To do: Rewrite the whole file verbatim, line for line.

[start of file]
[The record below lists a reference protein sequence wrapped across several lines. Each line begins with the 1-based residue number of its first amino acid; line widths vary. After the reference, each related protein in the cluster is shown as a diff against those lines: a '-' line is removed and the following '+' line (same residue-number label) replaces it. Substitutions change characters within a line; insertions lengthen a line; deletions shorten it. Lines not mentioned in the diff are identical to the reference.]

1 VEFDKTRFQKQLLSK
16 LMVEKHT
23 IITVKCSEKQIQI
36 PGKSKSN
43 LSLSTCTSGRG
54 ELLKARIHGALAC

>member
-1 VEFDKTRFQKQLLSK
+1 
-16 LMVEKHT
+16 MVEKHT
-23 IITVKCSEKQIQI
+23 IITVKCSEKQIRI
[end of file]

[The record below lists a reference protein sequence wrapped across several lines. Each line begins with the 1-based residue number of its first amino acid; line widths vary. After the reference, each related protein in the cluster is shown as a diff against those lines: a '-' line is removed and the following '+' line (same residue-number label) replaces it. Substitutions change characters within a line; insertions lengthen a line; deletions shorten it. Lines not mentioned in the diff are identical to the reference.]

1 VEFDKTRFQKQLLSK
16 LMVEKHT
23 IITVKCSEKQIQI
36 PGKSKSN
43 LSLSTCTSGRG
54 ELLKARIHGALAC

>member
-1 VEFDKTRFQKQLLSK
+1 
-16 LMVEKHT
+16 MVEKHT
-23 IITVKCSEKQIQI
+23 IITVKCSEKQIRI